The COVID-19 pandemic led to millions of American workers’ being allowed (really required) to work remotely for most of the multiyear pandemic. As COVID restrictions have subsided, many companies still allow some kind of remote or hybrid work, even though it’s no longer strictly necessary.
Since the outset of the COVID-triggered shift to remote work and indeed for years before the virus forced the issue, many business leaders have been skeptical of remote work. It’s not just that they fear employees will slack off if not under the watchful eye of their managers; many also feel that collaboration and camaraderie suffer, as well.
Remote Work Still Has Its Skeptics
JPMorgan chairman and CEO Jamie Dimon has been perhaps the most visible remote work skeptic to emerge during the pandemic. He feared remote work hurt the synergies among workers that are crucial to competitiveness in an information-based economy. As the remote work debate has continued over the roughly 3 years since the emergence of COVID-19, Dimon’s views haven’t shifted in general, although he’s recently provided a more nuanced view.
In comments at the January 2023 World Economic Forum in Davos, Switzerland, Dimon reiterated his position that remote work just isn’t a good fit for certain groups, writes Jane Thier in an article for Fortune. Dimon singled out managers, younger workers, and those whose jobs require “spontaneity” in particular.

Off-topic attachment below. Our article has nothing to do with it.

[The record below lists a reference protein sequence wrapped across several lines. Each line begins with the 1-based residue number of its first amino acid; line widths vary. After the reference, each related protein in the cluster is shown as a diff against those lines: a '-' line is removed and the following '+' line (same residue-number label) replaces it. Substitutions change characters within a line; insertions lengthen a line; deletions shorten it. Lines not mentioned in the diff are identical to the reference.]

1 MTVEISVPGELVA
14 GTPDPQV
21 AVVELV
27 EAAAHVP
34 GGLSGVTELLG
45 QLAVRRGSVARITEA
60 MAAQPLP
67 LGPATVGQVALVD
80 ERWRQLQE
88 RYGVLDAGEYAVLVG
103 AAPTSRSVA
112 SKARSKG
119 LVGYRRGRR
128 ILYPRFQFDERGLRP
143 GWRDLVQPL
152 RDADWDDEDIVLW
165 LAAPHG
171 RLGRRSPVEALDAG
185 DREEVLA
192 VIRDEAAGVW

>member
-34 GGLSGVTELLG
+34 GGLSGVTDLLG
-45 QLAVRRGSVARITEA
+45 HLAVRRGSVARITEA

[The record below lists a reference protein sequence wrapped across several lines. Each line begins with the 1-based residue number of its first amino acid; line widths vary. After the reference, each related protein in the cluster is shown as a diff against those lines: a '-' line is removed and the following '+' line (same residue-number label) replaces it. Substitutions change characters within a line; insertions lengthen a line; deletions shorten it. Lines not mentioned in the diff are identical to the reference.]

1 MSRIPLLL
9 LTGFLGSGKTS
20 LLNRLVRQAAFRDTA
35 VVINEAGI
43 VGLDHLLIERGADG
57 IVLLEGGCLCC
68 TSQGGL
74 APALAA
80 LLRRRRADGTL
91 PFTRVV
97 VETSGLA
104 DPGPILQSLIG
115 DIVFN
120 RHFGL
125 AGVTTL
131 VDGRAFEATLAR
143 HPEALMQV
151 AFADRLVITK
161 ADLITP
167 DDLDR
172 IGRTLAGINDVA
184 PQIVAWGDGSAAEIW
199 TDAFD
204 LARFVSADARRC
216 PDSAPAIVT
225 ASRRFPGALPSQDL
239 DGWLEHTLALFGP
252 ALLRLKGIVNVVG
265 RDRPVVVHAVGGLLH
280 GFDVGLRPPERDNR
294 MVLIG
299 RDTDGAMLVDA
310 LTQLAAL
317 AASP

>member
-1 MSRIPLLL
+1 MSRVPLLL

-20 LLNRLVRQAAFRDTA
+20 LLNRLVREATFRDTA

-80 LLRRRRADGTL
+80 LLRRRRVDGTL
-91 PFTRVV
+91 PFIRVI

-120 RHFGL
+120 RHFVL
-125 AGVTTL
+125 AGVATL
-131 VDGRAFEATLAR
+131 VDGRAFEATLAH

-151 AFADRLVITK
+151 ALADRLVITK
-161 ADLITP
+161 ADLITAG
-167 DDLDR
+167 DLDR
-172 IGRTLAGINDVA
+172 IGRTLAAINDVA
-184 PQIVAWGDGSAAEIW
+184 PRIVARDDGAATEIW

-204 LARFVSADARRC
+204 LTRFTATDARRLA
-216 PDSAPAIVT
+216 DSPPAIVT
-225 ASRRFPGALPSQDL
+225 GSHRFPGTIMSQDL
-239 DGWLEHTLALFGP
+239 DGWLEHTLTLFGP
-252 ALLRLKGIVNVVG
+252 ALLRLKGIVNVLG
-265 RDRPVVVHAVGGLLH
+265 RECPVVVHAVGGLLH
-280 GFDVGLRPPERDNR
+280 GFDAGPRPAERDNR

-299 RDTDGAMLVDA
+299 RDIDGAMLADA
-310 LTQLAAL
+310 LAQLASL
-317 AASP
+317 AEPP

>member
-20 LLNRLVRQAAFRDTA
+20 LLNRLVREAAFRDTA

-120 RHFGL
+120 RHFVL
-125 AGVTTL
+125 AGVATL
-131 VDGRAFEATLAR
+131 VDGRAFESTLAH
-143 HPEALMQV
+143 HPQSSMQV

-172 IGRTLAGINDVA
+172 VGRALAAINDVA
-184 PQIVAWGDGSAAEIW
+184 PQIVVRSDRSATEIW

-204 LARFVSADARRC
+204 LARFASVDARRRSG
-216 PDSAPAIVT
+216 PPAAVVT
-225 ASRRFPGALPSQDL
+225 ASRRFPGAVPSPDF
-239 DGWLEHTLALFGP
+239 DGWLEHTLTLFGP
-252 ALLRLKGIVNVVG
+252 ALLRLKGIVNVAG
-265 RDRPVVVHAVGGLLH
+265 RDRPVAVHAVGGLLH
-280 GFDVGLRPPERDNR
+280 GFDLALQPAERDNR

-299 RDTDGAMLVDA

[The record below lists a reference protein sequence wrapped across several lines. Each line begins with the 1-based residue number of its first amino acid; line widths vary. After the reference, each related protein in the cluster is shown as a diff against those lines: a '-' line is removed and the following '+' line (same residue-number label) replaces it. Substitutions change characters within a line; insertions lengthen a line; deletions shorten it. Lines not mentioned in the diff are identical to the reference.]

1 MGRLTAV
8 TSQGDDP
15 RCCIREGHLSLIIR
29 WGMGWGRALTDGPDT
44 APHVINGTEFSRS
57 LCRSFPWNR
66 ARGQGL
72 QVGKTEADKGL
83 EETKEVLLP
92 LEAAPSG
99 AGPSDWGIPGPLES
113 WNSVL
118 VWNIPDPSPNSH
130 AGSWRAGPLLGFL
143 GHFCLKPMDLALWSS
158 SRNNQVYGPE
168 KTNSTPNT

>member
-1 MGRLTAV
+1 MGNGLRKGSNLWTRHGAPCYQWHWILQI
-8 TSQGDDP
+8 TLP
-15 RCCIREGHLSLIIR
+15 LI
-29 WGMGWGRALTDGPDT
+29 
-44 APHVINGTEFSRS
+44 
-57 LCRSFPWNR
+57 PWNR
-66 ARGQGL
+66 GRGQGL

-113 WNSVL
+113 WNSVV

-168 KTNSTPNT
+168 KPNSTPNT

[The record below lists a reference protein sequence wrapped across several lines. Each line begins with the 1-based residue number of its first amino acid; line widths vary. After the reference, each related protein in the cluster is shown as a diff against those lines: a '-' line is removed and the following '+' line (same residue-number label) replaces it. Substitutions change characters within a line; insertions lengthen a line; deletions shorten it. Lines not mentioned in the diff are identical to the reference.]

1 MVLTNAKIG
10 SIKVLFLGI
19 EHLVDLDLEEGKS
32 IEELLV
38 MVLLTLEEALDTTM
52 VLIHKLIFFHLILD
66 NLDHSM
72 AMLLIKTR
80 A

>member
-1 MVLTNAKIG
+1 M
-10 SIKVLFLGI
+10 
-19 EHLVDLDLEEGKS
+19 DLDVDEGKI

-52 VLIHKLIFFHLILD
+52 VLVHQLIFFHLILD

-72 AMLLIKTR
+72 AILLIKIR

This represents a bit of a softening of Dimon’s earlier remote work rhetoric, which was a broader critique of the model in general.
Yet, Sometimes, Remote Work Works
For example, Dimon conceded that he believes remote work does work for some jobs, like research and coding. He even noted that for women in particular, remote work may actually be a better option because housekeeping duties tend to fall disproportionately on this group. (We should note that Dimon made this remark as an observation of the way things are in our society as opposed to suggesting this disproportionate share of domestic responsibility is the way things ought to be.)
Dimon is a giant in the world of finance, and people pay close attention to what he has to say. But even the head of JPMorgan will have trouble fighting the will of the majority of the roughly 165-million-strong American workforce who want the ability to work from home at least part of the time.
Lin Grensing-Pophal is a Contributing Editor at HR Daily Advisor.